September 2021
Volume 21, Issue 9
Open Access
Vision Sciences Society Annual Meeting Abstract  |   September 2021
Differences in size and distance perception between virtual reality and the real world
Author Affiliations & Notes
  • Anna M. Rzepka
    Western University
    University of Toronto
  • Margaret V. Maltz
    Western University
  • Kevin M. Stubbs
    Western University
  • Karsten Babin
    Western University
  • Derek J. Quinlan
    Western University
    Huron University College
  • Jody C. Culham
    Western University
  • Footnotes
    Acknowledgements  NSERC Discovery grant and New Frontiers in Research Fund Exploration grant to JCC, Canada First Research Excellence Fund "BrainsCAN" grant to Western University
Journal of Vision September 2021, Vol.21, 2120. doi:
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      Anna M. Rzepka, Margaret V. Maltz, Kevin M. Stubbs, Karsten Babin, Derek J. Quinlan, Jody C. Culham; Differences in size and distance perception between virtual reality and the real world. Journal of Vision 2021;21(9):2120.

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      © ARVO (1962-2015); The Authors (2016-present)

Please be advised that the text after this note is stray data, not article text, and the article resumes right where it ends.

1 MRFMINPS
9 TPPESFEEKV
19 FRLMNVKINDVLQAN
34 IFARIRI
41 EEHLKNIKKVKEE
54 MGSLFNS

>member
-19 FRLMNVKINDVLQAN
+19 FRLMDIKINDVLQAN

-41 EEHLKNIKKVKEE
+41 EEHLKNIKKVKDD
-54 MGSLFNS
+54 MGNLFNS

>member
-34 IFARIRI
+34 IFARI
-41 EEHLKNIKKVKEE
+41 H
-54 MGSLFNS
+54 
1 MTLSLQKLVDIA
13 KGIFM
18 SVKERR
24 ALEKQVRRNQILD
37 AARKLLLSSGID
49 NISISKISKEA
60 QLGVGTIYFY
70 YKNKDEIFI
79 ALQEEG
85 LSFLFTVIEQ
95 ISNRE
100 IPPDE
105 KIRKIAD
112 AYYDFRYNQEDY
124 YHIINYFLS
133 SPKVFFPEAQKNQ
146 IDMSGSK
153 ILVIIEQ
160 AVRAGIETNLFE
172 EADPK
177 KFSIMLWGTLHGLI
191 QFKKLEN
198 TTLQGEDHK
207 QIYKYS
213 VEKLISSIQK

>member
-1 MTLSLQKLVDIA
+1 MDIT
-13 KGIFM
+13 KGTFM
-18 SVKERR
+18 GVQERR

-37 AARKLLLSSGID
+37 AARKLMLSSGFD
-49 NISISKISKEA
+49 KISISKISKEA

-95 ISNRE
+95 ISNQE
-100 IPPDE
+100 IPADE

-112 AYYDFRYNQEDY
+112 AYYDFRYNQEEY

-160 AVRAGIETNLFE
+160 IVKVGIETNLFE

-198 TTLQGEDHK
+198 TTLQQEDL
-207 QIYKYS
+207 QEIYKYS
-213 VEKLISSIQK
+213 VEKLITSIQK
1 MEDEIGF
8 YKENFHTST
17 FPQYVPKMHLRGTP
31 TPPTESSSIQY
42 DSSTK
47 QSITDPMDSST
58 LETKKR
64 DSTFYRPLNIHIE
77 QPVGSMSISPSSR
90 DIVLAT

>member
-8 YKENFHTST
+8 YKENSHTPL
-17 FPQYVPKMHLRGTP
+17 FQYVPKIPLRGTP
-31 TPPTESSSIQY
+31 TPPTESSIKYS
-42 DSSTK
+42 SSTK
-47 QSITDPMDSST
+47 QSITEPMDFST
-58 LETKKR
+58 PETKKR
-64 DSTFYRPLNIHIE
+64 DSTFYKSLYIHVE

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Virtual reality (VR) promises both naturalism and experimental control for vision science, but how valid is the assumption that perception in VR accurately matches perception in the real world? Recently our group found that size and distance perception for real, tangible objects was affected by expectations regarding objects’ familiar sizes. This familiar size effect (FSE) was strongest when participants viewed real objects through a monocular pinhole to minimize vergence and accommodation cues to depth; however, a significant FSE was found even with binocular viewing when oculomotor cues were fully available. Here we repeated the experiment using a commercially available VR system (Oculus Rift) to present typically sized virtual Rubik's cubes (5.7 cm) and dice (1.6 cm), as well as atypically sized virtual Rubik's cubes (1.6 cm) and dice (5.7 cm). Virtual objects were presented in both binocular and monocular pinhole conditions. Participants made manual estimations of the objects’ size and distance. Surprisingly, perception of both size and distance in binocular VR was more similar to monocular pinhole viewing than binocular viewing in reality. Specifically, the FSE during binocular viewing was significantly stronger in VR than reality. A likely explanation is that the vergence-accommodation conflict in VR leads to higher reliance on cognitive factors and less reliance on oculomotor cues. These results introduce an important caveat for the use of VR in the study of perception: even though distance cues like vergence are present in VR, they may not be utilized for perception to the same degree as in reality.


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